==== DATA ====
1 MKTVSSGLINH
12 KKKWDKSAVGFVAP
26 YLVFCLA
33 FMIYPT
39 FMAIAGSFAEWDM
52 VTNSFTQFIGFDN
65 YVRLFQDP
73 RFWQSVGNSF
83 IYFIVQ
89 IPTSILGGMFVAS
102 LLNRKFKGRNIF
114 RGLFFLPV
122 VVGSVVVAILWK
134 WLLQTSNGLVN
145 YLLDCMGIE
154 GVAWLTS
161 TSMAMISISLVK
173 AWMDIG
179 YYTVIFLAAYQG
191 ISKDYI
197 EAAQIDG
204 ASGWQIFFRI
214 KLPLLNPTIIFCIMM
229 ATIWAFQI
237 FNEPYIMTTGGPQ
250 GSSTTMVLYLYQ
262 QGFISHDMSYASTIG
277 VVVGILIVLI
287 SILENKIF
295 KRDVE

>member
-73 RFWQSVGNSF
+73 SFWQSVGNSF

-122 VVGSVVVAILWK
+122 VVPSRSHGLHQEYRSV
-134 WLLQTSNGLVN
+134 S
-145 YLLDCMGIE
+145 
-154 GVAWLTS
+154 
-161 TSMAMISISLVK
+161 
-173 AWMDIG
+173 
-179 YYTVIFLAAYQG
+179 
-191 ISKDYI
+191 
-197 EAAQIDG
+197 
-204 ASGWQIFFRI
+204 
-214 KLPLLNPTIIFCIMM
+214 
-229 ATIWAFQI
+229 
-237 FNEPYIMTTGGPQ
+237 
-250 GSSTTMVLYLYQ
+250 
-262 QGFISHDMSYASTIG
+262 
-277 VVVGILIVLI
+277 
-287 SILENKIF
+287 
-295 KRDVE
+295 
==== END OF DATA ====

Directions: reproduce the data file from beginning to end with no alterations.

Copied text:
1 MKTVSSGLINH
12 KKKWDKSAVGFVAP
26 YLVFCLA
33 FMIYPT
39 FMAIAGSFAEWDM
52 VTNSFTQFIGFDN
65 YVRLFQDP
73 RFWQSVGNSF
83 IYFIVQ
89 IPTSILGGMFVAS
102 LLNRKFKGRNIF
114 RGLFFLPV
122 VVGSVVVAILWK
134 WLLQTSNGLVN
145 YLLDCMGIE
154 GVAWLTS
161 TSMAMISISLVK
173 AWMDIG
179 YYTVIFLAAYQG
191 ISKDYI
197 EAAQIDG
204 ASGWQIFFRI
214 KLPLLNPTIIFCIMM
229 ATIWAFQI
237 FNEPYIMTTGGPQ
250 GSSTTMVLYLYQ
262 QGFISHDMSYASTIG
277 VVVGILIVLI
287 SILENKIF
295 KRDVE

>member
-73 RFWQSVGNSF
+73 SFWQSVGNSF

-122 VVGSVVVAILWK
+122 VVPSRSHGLHQEYRSV
-134 WLLQTSNGLVN
+134 S
-145 YLLDCMGIE
+145 
-154 GVAWLTS
+154 
-161 TSMAMISISLVK
+161 
-173 AWMDIG
+173 
-179 YYTVIFLAAYQG
+179 
-191 ISKDYI
+191 
-197 EAAQIDG
+197 
-204 ASGWQIFFRI
+204 
-214 KLPLLNPTIIFCIMM
+214 
-229 ATIWAFQI
+229 
-237 FNEPYIMTTGGPQ
+237 
-250 GSSTTMVLYLYQ
+250 
-262 QGFISHDMSYASTIG
+262 
-277 VVVGILIVLI
+277 
-287 SILENKIF
+287 
-295 KRDVE
+295 